And, to put things in a clear light. The last thing I am going to spend time worrying about is my bank balance when they light the fire...

  17. #17
    Thailand Expat tomcat's Avatar
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    Quote Originally Posted by bowie View Post
    The article is about the philosophy appropriate to the world’s wealthiest
    ...not at all..it pertains to folks who save til they drop...and the folly of missing out on life's pleasures so that heirs can benefit from inherited largesse...

  18. #18
    The Fool on the Hill bowie's Avatar
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    Yes and no - we agree, just explain it in different terms. The philosophy is appropriate to the worlds's wealthiest, the article pertains to those who become fixated with money and, as you say, save 'til they drop.

    Money, and/or our philosophy about money, to save or to spend, varies from person to person.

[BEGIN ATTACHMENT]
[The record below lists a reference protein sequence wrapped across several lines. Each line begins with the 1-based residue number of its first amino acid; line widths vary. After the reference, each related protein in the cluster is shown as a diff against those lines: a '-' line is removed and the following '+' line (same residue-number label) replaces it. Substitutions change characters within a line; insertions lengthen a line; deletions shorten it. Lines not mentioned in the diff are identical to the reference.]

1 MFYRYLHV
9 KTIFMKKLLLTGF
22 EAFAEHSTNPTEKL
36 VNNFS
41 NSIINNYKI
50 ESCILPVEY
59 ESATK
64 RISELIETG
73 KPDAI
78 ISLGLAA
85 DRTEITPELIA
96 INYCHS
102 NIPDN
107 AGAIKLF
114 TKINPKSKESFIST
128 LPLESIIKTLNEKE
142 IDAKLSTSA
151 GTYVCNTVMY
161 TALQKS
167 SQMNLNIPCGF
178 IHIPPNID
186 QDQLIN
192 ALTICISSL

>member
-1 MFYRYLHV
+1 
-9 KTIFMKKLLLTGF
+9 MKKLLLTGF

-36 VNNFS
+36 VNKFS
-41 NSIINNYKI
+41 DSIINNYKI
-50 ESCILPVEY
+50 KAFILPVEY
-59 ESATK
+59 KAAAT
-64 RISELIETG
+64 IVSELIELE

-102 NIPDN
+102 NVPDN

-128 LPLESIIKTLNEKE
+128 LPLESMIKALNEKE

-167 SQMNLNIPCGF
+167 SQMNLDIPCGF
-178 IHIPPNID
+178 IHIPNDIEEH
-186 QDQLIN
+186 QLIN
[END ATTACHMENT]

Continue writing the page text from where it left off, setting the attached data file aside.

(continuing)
19. #19
    Thailand Expat terry57's Avatar
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    Look here Shifters,

    If ya got the Filthy lucre you enjoy fook out of it and just make sure you have some tucked away for when the shit hits the fan like now.

    Or ya can go the other way a be a broke arse Tefler like Willy and never have enuff to live it large sometimes.

    Up to you fukos,

    Just saying eh.

  20. #20
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    Innit

  21. #21
    Lone Monarchist
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    Quote Originally Posted by tomcat View Post
    ...*cough*...see post #6...
    The article is directed at regular people. To even bring up the "are you spoiling your kids" question , was enough for me to shoot it down